A quick word on the soundtrack. If you haven’t heard of Ludwig Goransson and you call yourself a hip-hop fan/music fan, do yourself a favour and YouTube him now. He really is a genius. He’s a longtime collaborator with one of my favourite artists, Childish Gambino (Donald Glover), and the Genius YouTube video of how he made the track ‘Redbone’ is quite something. Goransson composed most of the score for this film, as he has done for other Coogler films, and the music is super. This film also comes with an ‘album’ curated by the greatest rapper alive (yep, I said it), Kendrick Lamar, and some of the album songs make it into the movie. I’m as big a Kendrick fan as anyone, and some of the tracks from this album like ‘All The Stars’ are great songs, but to be honest, when I’m watching a visually stunning car chase scene through South Korea, I found listening to Kendrick rap pretty distracting. I do appreciate the cultural value of using Kendrick though, he’s the voice of a generation and it’s great his name is attached to a film as historic as ‘Black Panther’. I’m never a fan of a well-known artist being used to make songs for a movie; as I said to the person I saw the film with today, you don’t get the best songs out of the artist so it’s not like getting an extra album from them, and you certainly don’t get the best tracks for the film. Luckily, most of the music is Goransson’s, and it’s class.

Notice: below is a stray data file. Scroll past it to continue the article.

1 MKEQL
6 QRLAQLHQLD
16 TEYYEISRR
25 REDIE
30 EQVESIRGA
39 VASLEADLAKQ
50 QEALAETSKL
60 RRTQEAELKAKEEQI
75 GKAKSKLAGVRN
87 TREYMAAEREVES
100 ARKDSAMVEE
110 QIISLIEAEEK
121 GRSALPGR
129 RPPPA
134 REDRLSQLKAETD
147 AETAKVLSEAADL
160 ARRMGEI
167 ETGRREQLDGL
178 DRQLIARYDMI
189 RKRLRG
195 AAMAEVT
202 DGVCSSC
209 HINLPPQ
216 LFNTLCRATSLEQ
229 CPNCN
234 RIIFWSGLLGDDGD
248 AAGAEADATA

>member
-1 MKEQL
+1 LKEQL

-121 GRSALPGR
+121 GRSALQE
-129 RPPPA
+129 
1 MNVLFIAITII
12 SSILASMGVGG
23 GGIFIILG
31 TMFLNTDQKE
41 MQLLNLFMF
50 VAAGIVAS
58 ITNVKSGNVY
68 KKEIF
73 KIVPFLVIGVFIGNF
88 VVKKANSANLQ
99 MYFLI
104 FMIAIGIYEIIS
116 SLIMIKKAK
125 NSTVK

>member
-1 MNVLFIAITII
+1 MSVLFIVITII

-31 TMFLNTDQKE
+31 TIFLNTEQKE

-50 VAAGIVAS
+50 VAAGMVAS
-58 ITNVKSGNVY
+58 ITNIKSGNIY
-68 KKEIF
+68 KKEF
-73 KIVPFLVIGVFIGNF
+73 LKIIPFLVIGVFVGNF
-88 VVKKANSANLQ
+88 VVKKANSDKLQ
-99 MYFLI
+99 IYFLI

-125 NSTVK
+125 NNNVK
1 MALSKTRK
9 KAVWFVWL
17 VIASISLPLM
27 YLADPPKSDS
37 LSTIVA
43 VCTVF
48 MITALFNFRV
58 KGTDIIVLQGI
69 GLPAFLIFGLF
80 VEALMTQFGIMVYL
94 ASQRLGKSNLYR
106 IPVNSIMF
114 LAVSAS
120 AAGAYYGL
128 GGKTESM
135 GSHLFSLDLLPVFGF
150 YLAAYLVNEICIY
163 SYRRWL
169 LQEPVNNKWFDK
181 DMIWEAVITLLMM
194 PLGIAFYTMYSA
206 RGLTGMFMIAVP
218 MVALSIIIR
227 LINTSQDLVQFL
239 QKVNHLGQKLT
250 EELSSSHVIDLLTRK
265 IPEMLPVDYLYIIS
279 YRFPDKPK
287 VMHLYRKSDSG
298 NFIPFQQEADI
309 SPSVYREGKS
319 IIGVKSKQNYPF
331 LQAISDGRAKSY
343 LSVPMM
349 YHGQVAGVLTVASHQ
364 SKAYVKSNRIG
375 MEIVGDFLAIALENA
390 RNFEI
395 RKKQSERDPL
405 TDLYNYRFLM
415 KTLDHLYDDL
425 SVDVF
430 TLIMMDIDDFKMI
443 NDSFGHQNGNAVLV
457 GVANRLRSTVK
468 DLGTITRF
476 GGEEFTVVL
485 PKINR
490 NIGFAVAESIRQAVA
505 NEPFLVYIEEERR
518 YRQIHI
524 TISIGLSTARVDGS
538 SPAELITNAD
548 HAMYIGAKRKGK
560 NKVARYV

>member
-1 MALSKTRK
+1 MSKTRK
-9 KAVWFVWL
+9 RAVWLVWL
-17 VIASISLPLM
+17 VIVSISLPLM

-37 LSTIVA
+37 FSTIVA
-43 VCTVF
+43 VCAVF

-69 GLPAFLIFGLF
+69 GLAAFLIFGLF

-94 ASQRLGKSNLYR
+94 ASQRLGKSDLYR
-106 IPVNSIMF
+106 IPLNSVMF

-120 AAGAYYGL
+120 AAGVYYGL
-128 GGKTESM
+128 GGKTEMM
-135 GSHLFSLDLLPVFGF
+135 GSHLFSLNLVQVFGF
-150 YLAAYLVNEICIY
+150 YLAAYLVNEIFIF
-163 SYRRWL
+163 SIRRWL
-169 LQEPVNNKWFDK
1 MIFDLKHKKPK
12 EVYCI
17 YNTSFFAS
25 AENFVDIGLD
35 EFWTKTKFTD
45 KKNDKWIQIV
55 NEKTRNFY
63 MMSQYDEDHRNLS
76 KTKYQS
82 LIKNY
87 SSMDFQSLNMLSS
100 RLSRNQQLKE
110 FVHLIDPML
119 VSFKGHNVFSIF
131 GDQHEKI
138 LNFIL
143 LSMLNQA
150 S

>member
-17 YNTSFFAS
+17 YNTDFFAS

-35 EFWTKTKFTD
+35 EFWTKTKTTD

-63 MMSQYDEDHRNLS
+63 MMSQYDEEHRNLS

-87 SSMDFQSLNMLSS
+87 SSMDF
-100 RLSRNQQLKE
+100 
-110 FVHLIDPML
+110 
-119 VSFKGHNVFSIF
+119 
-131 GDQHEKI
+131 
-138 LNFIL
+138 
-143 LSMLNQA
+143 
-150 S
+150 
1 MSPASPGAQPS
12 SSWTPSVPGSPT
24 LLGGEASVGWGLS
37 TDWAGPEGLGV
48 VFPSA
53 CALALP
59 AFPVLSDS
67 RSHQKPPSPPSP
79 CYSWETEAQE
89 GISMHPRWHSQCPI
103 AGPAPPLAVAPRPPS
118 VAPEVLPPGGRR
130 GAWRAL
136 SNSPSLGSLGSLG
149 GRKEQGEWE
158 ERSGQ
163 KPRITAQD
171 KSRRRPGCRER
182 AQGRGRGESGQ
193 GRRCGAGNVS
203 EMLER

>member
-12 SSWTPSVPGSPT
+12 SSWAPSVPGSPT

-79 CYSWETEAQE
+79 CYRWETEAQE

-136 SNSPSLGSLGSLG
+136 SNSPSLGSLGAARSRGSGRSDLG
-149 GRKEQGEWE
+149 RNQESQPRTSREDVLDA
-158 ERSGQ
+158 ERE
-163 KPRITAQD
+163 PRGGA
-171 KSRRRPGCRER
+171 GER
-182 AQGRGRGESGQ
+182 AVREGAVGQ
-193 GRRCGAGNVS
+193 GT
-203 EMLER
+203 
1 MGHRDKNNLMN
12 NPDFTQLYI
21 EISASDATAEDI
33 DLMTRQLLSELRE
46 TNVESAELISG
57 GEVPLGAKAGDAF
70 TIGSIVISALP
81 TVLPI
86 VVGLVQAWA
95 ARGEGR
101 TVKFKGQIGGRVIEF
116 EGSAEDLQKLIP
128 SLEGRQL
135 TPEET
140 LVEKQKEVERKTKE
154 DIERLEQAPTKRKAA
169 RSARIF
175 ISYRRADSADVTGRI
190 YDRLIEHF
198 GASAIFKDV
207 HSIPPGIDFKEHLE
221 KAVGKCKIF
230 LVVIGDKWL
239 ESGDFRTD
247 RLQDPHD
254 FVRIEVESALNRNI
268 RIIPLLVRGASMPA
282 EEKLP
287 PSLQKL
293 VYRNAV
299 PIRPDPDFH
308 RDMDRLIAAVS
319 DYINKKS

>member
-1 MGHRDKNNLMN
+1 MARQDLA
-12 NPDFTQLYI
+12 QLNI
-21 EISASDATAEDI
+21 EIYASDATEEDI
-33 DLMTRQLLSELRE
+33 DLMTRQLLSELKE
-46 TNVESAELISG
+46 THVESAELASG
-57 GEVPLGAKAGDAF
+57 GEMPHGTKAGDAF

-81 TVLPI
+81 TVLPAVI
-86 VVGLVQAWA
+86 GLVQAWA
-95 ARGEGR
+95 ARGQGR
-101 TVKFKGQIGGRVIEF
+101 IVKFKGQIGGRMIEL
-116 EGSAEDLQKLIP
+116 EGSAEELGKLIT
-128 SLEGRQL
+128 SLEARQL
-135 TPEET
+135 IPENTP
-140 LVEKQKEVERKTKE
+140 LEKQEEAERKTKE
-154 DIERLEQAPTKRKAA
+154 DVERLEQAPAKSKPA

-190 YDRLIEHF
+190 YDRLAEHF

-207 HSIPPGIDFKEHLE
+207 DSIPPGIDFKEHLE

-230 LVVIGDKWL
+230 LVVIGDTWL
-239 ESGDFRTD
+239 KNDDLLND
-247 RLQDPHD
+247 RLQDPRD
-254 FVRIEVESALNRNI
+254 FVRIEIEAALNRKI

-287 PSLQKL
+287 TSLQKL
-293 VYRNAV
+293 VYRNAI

Overall, this film is great (unless you’re a racist, in which case this isn’t for you). Yes, the race thing is very in your face, but who cares? This film is a historical landmark; an all-black cast in a Marvel blockbuster that will be seen around the world. That should be a proud day for everyone involved, and it’s beautiful to watch on screen, you really feel like you’re watching something important. With ‘Black Panther’, Marvel makes a statement; we don’t need lots of callbacks to other MCU films to make it great, superhero films can stand alone. Coogler puts together a cohesive and stunning story, and I hope we get a sequel. Now I’m just waiting for an Asian superhero, when are we getting that, Marvel??

Best scene: The car chase

Best character: Ulysses Klaue

Best actor/actress: Michael B. Jordan

Best quote: “You are a good man, with a good heart. And it’s hard for a good man to be a king.” – King T’Chaka